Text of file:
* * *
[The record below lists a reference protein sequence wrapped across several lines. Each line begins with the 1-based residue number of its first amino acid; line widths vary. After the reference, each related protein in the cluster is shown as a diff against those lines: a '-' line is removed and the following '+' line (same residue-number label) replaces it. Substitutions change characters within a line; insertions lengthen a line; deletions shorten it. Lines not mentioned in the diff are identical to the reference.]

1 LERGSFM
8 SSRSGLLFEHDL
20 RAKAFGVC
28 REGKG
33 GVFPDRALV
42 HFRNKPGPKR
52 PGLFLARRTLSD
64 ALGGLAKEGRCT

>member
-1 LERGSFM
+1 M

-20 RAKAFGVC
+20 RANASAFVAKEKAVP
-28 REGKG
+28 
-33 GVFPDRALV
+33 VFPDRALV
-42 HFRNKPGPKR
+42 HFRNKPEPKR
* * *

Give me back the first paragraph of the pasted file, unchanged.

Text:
[The record below lists a reference protein sequence wrapped across several lines. Each line begins with the 1-based residue number of its first amino acid; line widths vary. After the reference, each related protein in the cluster is shown as a diff against those lines: a '-' line is removed and the following '+' line (same residue-number label) replaces it. Substitutions change characters within a line; insertions lengthen a line; deletions shorten it. Lines not mentioned in the diff are identical to the reference.]